Isolated dislocation of pisiform bone - a rare case.
Abstract: An isolated dislocation of pisiform bone in a sixteen years male child has been reported here with its clinical presentation, treatment and a brief review of literature. The aim of presenting this case is its rarity due to trauma.

KEY WORDS: Pisiform bone; Dislocation; Trauma
Article Type: Case study
Subject: Dislocations (Diagnosis)
Dislocations (Care and treatment)
Dislocations (Case studies)
Wrist (Injuries)
Wrist (Diagnosis)
Wrist (Care and treatment)
Wrist (Case studies)
Authors: Singh, Ajai
Kumar, Vineet
Jain, Gaurav
Gupta, O.P.
Pub Date: 07/01/2010
Publication: Name: Internet Journal of Medical Update Publisher: Dr. Arun Kumar Agnihotri Audience: Academic; Professional Format: Magazine/Journal Subject: Health Copyright: COPYRIGHT 2010 Dr. Arun Kumar Agnihotri ISSN: 1694-0423
Issue: Date: July, 2010 Source Volume: 5 Source Issue: 2
Accession Number: 233050761
Full Text: INTRODUCTION

An isolated dislocation of pisiform bone is a very uncommon traumatic lesion. The diagnosis of isolated pisiform dislocation is made less frequently than its true incidence. Due to its associated morbidity and difficulty in diagnosis, it requires special mention. The pisiform bone situated in the proximal row of carpal bones and forms a diarthrodial synovial joint by articulating dorsally with the triquetrum. The pisiform unlike other carpal bones does not have six surfaces and is virtually a sesamoid bone. It has a roughened volar surface, offering attachment to the transverse carpal ligament, abductor digiti minimi, and flexor carpi ulnaris. The latter elongates to form the pisohammate and pisometacarpal ligaments, which contributes towards the carpus stability. The volar branch of the ulnar artery and the ulnar nerve pass lateral to the pisiform.

CASE DETAILS

A sixteen years old boy sustained injury as a result of fall on outstretched right hand following, which he developed pain, swelling and stiffness with flexion of the wrist. He was unable to use his right hand. Pain was more prominent on the volar aspect of his right hand on the ulnar side. For the abovementioned complaints he visited our orthopaedics outdoor department.

Clinical examination revealed nothing but diffused tenderness over ulnar aspect of wrist on volar surface. Findings were very similar to those of a sprained wrist. He was treated without immobilization for a sprained wrist. He returned to our outdoor department after two weeks without much clinical improvement. Then, AP and Lateral view radiographs of the wrist joint revealed dislocation of pisiform bone (Figure 1 and 2).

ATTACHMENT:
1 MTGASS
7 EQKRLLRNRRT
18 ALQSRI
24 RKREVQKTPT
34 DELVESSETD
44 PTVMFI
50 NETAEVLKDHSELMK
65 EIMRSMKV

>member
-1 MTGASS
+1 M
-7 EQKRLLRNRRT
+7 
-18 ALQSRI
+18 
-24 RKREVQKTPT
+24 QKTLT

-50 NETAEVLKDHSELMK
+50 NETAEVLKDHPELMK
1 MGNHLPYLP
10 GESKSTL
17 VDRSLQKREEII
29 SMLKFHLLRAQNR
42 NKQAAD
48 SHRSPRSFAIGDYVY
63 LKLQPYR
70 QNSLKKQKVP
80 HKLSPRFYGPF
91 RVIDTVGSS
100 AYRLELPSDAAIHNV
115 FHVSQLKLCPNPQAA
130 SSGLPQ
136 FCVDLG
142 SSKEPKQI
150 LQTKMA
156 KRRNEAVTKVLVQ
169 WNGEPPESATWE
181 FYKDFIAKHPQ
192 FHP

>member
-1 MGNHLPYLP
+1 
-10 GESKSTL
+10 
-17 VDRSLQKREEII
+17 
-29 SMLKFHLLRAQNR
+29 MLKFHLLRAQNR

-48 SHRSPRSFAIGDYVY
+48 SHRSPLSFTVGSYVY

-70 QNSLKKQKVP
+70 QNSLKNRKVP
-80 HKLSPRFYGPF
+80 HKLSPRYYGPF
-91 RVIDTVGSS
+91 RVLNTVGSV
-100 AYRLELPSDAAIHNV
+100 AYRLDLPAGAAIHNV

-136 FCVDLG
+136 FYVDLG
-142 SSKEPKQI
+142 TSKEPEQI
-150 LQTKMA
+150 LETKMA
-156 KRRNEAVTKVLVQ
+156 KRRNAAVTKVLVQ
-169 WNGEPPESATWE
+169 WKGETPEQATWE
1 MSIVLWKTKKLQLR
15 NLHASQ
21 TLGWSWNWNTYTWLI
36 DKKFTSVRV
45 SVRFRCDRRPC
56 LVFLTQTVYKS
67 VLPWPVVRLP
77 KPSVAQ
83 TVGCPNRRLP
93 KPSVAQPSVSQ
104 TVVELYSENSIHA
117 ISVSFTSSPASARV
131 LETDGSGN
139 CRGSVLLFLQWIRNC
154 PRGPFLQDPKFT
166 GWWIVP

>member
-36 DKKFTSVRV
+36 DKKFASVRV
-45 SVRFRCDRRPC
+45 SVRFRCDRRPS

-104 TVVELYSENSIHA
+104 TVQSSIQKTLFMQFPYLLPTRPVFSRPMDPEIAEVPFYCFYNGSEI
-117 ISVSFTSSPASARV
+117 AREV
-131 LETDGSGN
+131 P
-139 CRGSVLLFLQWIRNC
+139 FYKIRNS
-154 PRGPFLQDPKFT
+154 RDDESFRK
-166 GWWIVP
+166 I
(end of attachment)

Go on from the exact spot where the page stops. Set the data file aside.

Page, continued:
[FIGURE 1 OMITTED]

[FIGURE 2 OMITTED]

Patient was treated by reduction under general anaesthesia done by forcible flexion, radial deviation of the wrist along with simultaneous milking of the pisiform bone back into its anatomical position. His wrist was thereafter immobilised in a below elbow POP slab with dorsiflexion at wrist joint for three weeks. The follow-up radiographs after reduction are shown in the figure 3 and 4. After this period, gentle physiotherapy of the wrist was advised and then the patient was allowed to gradually resume his routine activities. He had no discomfort and a full range of motion was achieved. The patient was seen two months later also and even at that time he was asymptomatic.

[FIGURE 3 OMITTED]

[FIGURE 4 OMITTED]

DISCUSSION

Dislocation of pisiform bone occurs predominantly in young and active adults and more frequent in males. Usually pisiform is dislocated more proximally than distally. While lifting, when one flexes the wrist, pisiform draws away from triquetrum resulting into an increased tendency for pisiform to dislocate. Clinically, a dislocated pisiform leaves a depression at its normal site. This may be accompanied by volar pain in the wrist. Flexion and adduction movements of wrist may be painful. Dislocations of the pisiform may be acute or chronic and recurrent. In recurrent dislocations, the pisiform may alternate between abnormal and normal positions.

Often the dislocation is due to indirect force or forceful muscle contraction and less frequently as a result of direct trauma. Like other carpals, Pisiform bone was not meant for activities like lifting and thus has a greater tendency to dislocate while performing such activities as these activities tend to draw the pisiform away from the triquetral. Though diagnosis of dislocation is always very difficult, but can be made by adequate roentgenograms, with the ulnar side of the wrist placed against the plate with forearm in about 15 degrees of supination and AP view.